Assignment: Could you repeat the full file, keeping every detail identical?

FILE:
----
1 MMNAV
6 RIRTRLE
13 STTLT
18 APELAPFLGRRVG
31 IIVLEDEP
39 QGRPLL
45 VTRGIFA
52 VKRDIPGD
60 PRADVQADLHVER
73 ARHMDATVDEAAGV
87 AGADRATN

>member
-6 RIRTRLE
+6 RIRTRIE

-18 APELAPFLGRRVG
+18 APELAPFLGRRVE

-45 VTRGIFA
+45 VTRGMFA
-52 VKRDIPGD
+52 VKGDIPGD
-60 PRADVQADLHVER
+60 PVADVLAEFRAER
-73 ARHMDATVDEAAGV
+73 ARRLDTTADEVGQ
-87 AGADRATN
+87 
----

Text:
1 MMNAV
6 RIRTRLE
13 STTLT
18 APELAPFLGRRVG
31 IIVLEDEP
39 QGRPLL
45 VTRGIFA
52 VKRDIPGD
60 PRADVQADLHVER
73 ARHMDATVDEAAGV
87 AGADRATN

>member
-6 RIRTRLE
+6 RIRTRIE

-18 APELAPFLGRRVG
+18 APELAPFLGRRVE

-45 VTRGIFA
+45 VTRGMFA
-52 VKRDIPGD
+52 VKGDIPGD
-60 PRADVQADLHVER
+60 PVADVLAEFRAER
-73 ARHMDATVDEAAGV
+73 ARRLDTTADEVGQ
-87 AGADRATN
+87 